The State of California should then overlay the number of homes and people living in these various wiidfire risk levels with the level of growth currently allowed. The state RHNA numbers need to be integrated into the layers so that jurisdictions and the public can see where homes are located, where they might be built and how many are needed to prioritize development. Most counties and cities don’t have the resources to do such an analysis.

Don’t build new housing or job centers in areas of the highest wildfire risk as defined by CalFire maps and the State of California integrated with regional planning processes such as the Sustainable Communities Strategy.
Concentrating growth in places with low or even moderate hazard risk may be needed address our housing crisis. In these instances, it is beneficial to distinguish between areas that are already developed, where urbanization could be further encouraged and areas that are undeveloped, where conservation efforts may need to be pursued.
Affordability levels to achieve state housing mandates must also be part of the equation.
However there are some places where fire risk is so significant or where multiple hazards (earthquake/landslide etc) overlap that we simply should not be building new housing or job centers there. This multi-hazard approach is important to utilize when thinking about where to encourage and where discourage growth. When high risk areas are entirely undeveloped, they should be protected by conservation efforts including the purchase of the land or conservation easements in these areas to ensure that they are never built on.
As mentioned above, mapping and planning tools need to be further refined and utilized at the regional scale so that these no-growth areas are defined with precision and so that wildfire risk is not used as an excuse to prevent new housing construction from occurring in appropriate locations for growth.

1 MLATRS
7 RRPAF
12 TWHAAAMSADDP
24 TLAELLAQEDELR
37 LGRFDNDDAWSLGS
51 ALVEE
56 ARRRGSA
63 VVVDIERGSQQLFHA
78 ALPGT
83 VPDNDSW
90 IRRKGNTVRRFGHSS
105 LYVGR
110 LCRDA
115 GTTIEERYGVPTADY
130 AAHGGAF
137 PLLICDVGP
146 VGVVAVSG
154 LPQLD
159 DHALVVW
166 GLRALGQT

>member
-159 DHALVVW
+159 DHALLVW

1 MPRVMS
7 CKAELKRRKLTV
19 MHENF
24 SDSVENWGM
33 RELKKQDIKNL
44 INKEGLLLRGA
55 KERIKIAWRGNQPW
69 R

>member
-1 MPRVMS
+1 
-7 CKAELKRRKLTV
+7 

Develop guidance to inform how existing towns and cities with higher fire risk should approach growth and mitigation
There are many places throughout the state -- cities and towns in more rural areas, but also more urban areas that are adjacent to wildlands-- where wildfire risk is high, but where growth has already occurred and additional growth may be planned for and needed to address the housing shortage. In these places, it is important to use community planning tools to help manage and mitigate risk. For example, should growth be discouraged on the periphery of town and encouraged in the center? Should a fire break be built between the developed part of town and the wilderness area? In general, building more densely can help increase the defensibility of a place. The state should help lift up
and provide funding and technical assistance to support communities in planning effectively to address fire risk.
Additionally, mitigation standards for existing buildings in high fire risk areas should be developed. These mitigations should be defined by the state as minimum with regional strategies that go beyond to manage the type of fire that threatens the location. The state should develop financing tools to ensure that homes for low- and moderate-income households in these locations are retrofitted to be fire safe.

Align utility planning and insurance regulation policies with wildfire risk and growth plans.
As the state continues to grow, it is important to take utility planning into account. The state should be working with private operators and planning with public operators to ensure the safety of existing systems by planning for on-going maintenance and upgrades, as well as thinking through the interdependence of these systems and how to keep them running during a major event. Insurance for private property should likewise be regulated to ensure that fire insurance is affordable and available for homes in areas where growth is encouraged and priced to reflect risk in areas where growth should not be supported.

A regional approach combined with state standards is appropriate. Given the full determination to regions without strong state guidance and oversight will result in a patchwork of regulations that are most likely to be weak and cater to development pressure as we’ve seen for decades.